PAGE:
Schulze, Hanson, Suet May Ho, and Chia Yu Chang dance fluidly and articulately throughout. Each moment of every movement is given its weight; the dancers don't muscle through or shortchange the choreography. (The fifth dancer is a newcomer who hasn't mastered Erkert's style yet.) Erkert celebrates the brain and nerves rather than the muscles; we don't watch how high a dancer jumps but the interplay of brain and nerves as a hurtling body hits the ground, absorbs the shock, and miraculously redirects its momentum so that the dancer slides unhurt to the floor and spins or rolls, discharging excess energy in an unexpected way.

Whole Fragments is hard to watch. I quickly became disoriented by the dreamlike way Erkert's images repeat, so I refocused on the details of the dancing and movements. The music, Shaker Loops by John Adams, is quietly urgent but never propels the dance beyond its dreamy repetitions. And eventually I became weary of the relatively few movement images Erkert uses, and just gave up. When I finally tried to listen with my heart instead of looking with my eyes, I felt rolling waves of fear.

Erkert does not try to soften the edges of illness--she approaches it unblinkingly. She has little of the sentimentality that makes Bill T. Jones's Still/Here, a dance about people with fatal illnesses, often distasteful. Erkert tries to emphasize the healing and hope, tries to look beyond the abyss of illness. But the trick doesn't work; the last notes I took were "Fear. Fear. Fear."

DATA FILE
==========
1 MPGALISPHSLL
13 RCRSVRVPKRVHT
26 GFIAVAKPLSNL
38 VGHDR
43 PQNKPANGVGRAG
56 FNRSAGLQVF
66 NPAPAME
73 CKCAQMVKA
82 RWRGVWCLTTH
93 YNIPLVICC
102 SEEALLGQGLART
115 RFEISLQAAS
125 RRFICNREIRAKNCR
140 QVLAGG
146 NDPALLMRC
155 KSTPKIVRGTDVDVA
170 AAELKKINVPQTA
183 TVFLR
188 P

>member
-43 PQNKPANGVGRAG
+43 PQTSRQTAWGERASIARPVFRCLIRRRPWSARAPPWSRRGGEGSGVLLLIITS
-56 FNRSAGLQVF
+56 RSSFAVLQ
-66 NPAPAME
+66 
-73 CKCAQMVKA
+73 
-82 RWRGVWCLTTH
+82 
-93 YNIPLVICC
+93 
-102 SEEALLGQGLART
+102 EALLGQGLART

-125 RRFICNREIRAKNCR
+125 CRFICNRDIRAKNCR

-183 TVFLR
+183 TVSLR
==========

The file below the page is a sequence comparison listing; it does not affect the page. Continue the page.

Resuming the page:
Two dances by members of Erkert's company are less ambitious but more successful. Anthony Gongora's Nature Stalling starts with a man, a woman, and a bed: the man (Gongora) and the woman (Hanson) ignore each other and dance in their separate sections of the stage, in the classroom movement that Gongora does well. As they slowly come closer, the movement gets much richer and more inventive. Hanson stands on Gongora's thigh and shoulder, their gripped hands providing the necessary counterbalance. At about the middle of the dance Hanson hides behind the upended bed; Gongora moves it but she's not behind it anymore. As he turns it in a circle we see Hanson, in her blue evening dress, perched on the underside of the bed, holding onto its legs for support. The dance ends, as it should, with the man and woman almost in bed, but at the last moment Gongora rolls away.